Each time I teach my Security class, I give a month-long lab to crack as many passwords as possible. For this fall’s contest (opened on October 4, 2021), I used two different hash types: MD5 and SHA-512. The contest closed on November 5th at 11:59 PM EST. The password hashes (16 total):


105 submissions across two classes. The answers:

  • (MD5) papabear:ishikariense => 94 students cracked this
  • (MD5) bluebear:Leto => 99 students cracked this
  • (MD5) carebear:panthers => 104 students cracked this
  • (MD5) polarbear:931592 => 52 students cracked this
  • (MD5) sisterbear:QHVRMHG => 1 student cracked this
  • (MD5) barneybear:hUYBW5tB => 0 student cracked this
  • (MD5) grizzlybear:WwdQUyJdXb => 0 student cracked this
  • (MD5) mamabear:nwf_eBB{Bm => 0 student cracked this
  • (SHA-512) brotherbear:hedleyite => 63 students cracked this
  • (SHA-512) pandabear:41255066 => 71 student cracked this
  • (SHA-512) cozybear:jacket025 => 53 students cracked this
  • (SHA-512) fancybear:letmein123 => 97 students cracked this
  • (SHA-512) teddybear:IDQhVo => 1 student cracked this
  • (SHA-512) blackbear:zL8sYNSY => 0 student cracked this
  • (SHA-512) yogibear:9ewmgtGJv6 => 0 student cracked this
  • (SHA-512) jackbear:^/h5AVNH=b => 0 student cracked this

To earn all 10 / 10 points for the lab, students had to crack 6 or more passwords. The final distribution:

8 (x15)
7 (x29)
6 (x30)
5 (x13)
4 (x10)
3 (x4)
2 (x2)

The winner’s methodology and haul:

Passwords Cracked (10):



carebear    : found in rockyou.txt (MySpace leak)
polarbear   : bruteforced all 1-8 length digit combinations
papabear    : found in crackstation's password dictionary
bluebear    : found in crackstation's password dictionary
pandabear   : found in crackstation's password dictionary
fancybear   : found in crackstation's password dictionary
brotherbear : found in crackstation's password dictionary
cozybear    : found in the Hashmob Combined Full wordlist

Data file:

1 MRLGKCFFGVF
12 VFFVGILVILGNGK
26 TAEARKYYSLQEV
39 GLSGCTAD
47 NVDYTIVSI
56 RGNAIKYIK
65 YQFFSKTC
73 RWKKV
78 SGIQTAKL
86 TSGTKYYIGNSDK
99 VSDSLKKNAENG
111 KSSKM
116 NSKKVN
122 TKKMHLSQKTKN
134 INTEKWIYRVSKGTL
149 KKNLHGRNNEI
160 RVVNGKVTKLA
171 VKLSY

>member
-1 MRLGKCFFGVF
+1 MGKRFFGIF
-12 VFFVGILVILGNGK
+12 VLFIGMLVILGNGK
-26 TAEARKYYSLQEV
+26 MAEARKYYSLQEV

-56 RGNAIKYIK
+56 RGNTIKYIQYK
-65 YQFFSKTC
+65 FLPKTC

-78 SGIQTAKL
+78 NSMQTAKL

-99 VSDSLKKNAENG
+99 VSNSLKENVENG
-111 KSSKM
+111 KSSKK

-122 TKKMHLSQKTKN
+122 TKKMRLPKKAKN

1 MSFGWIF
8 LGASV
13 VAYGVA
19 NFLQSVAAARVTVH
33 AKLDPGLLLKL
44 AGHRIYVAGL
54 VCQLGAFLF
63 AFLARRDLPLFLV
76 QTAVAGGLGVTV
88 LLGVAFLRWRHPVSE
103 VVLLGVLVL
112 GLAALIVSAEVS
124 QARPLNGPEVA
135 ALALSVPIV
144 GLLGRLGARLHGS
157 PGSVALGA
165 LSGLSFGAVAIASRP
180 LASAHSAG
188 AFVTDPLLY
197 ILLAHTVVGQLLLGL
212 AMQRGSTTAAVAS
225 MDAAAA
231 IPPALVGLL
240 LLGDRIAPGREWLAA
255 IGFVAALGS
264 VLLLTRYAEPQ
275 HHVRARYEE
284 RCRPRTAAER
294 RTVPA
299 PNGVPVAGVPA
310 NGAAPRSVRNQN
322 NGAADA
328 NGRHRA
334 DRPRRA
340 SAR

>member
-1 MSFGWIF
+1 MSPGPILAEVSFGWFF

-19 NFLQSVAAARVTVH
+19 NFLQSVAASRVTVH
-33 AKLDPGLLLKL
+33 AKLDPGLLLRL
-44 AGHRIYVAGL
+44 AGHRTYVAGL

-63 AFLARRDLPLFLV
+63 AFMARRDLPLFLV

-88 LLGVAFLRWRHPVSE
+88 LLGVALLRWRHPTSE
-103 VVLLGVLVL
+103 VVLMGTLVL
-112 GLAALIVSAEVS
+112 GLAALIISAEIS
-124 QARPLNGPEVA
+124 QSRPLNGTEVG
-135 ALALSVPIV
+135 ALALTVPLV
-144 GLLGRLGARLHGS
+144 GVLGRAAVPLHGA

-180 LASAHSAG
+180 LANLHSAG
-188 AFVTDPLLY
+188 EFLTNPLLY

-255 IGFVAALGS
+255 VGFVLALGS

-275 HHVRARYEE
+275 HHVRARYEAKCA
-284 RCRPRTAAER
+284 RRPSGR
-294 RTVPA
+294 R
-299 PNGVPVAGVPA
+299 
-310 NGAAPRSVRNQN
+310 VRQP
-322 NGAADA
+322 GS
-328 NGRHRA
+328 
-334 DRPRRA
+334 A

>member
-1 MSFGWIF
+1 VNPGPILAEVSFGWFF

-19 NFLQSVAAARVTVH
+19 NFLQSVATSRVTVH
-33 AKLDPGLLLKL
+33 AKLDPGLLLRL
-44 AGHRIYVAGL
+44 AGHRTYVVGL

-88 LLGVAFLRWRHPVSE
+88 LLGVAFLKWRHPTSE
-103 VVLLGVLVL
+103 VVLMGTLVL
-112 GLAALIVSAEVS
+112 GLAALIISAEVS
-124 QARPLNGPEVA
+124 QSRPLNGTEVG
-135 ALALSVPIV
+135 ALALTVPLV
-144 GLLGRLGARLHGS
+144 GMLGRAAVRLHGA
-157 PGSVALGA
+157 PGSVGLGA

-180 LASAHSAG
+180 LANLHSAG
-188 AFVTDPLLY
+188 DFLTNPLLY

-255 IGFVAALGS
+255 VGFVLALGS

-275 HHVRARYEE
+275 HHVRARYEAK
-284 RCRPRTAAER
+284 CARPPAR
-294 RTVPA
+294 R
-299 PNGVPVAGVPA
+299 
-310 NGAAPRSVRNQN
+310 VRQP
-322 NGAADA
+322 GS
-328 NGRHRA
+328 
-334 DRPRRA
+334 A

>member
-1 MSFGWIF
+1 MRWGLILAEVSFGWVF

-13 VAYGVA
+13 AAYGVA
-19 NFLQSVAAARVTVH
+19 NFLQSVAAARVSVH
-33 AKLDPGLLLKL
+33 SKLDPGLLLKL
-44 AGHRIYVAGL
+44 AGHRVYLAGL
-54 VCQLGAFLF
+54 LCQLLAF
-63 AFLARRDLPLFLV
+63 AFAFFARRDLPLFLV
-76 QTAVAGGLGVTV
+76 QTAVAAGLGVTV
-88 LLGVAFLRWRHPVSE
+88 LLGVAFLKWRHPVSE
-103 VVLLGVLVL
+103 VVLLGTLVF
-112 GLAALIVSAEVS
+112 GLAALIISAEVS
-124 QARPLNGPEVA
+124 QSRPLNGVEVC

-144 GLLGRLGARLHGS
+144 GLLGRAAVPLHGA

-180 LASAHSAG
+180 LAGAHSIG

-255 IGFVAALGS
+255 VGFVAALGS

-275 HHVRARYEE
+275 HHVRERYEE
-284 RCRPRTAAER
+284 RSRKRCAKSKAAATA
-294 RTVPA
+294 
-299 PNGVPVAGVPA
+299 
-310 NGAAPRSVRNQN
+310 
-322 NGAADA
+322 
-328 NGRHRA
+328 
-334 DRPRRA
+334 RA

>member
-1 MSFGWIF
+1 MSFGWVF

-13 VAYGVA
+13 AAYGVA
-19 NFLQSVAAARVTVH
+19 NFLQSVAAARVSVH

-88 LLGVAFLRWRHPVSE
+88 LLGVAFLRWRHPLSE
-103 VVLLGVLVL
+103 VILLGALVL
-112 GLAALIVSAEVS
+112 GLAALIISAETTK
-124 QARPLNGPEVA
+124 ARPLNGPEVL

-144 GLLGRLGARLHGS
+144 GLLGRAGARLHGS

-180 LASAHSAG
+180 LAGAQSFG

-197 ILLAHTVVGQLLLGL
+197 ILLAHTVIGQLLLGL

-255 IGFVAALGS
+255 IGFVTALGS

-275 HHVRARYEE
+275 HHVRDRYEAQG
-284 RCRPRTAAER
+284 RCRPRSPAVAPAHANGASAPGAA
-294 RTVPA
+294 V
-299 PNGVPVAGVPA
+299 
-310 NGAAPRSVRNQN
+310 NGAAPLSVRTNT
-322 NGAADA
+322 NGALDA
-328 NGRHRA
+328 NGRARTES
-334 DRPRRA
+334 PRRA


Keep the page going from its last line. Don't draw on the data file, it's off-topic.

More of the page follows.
sisterbear  : bruteforced length-7 all upercase
teddybear   : bruteforced length-6 uppercase-lowercase combinations

General details:

Since did not have enough power to brutforce longer password,
I decided to bruteforce smaller keyspaces using the mask feature of Hashccat
starting small (eg. only lowercase) and working my way up to harder ones.
Additonal Hashcat flags I like to use:

    -O : optimized kernel
    -w4 : using as many resources as possible. I turn this down to
          w3 if I'm doing something else on my computer.

Methodologies used by students:

Used john the ripper, ran simple "john file.txt" for 3.5 days and
found 3 passwords so far that way. Also ran john with password lists
from danielmeissler using --format== sha512crypt to get fancy bear,
and --format== HMAC-SHA256 for cozy bear.

carebear: panthers

bluebear: Leto

polarbear: 931592

fancybear: letmein123

cozybear: jacket025

pandabear: 41255066



Used wordlists: 
    - darkc0de.txt
    - Common-Credentials/500-worst-passwords.txt
    - Common-Credentials/100k-most-used-passwords-NCSC.txt
    - unkown-azul.txt
    - Keyboard-Combinations.txt
    - darkweb2017-top10000.txt
    - xato-net-10-million-passwords.txt

I mainly used John the Ripper, and let it run in the background 
while I did other work. Specifically I looked for LONG wordlists,
that are MB long, so that I minimized the amount of time that I
spent picking/setting up/running the commands.

I also let my computer run overnight, changing the screen display 
to never time out. I hear that's bad for my battery, but my 
battery is already pretty bad, so I always make sure to have my
charger with me.
carebear: panthers, I cracked this password using john without adding
my own wordlist.

bluebear: Leto, I cracked this password by passing the first 8 into
john using the 10 million most common passwords as the wordlist.

fancybear: letmein123, I cracked this password by passing the last 8
into john using the 10 million most common passwords as the wordlist.

pandabear: 41255066, I cracked this password by passing the last 8
into john using the 10 million most common passwords as the wordlist.

cozybear: jacket025, I cracked this password by passing the last 8
into john using the 2020-200_most_used_passwords.txt

papabear: ishikariense, I cracked this password by passing the first 8
into john using the darkc0de.txt as the wordlist.








I divided the given set of hashes into two files based on hash
type. Then, I concatenated all of the text files in the outermost
directory of the SecLists Password folder into one large files of
passwords. I did the same for each directory within Passwords. Then I
ran John-Jumbo with each of these lists on each of the two files of
hashes. I also ran the MD5 passwords with a larger list from







For the MD5 hashes, I primarily used John the Ripper to crack the
passwords. I went through all files in SecLists and also went online
for additional lists such as Kaonashi. For the SHA512 hashes, I used
hashcat because I realized it would be faster after John the Ripper
took too long. I reran hashcat with the largest text files in SecLists
to search for SHA512, which is how I managed to find the 3 SHA512
hashes listed as the bottom 3 from the list above.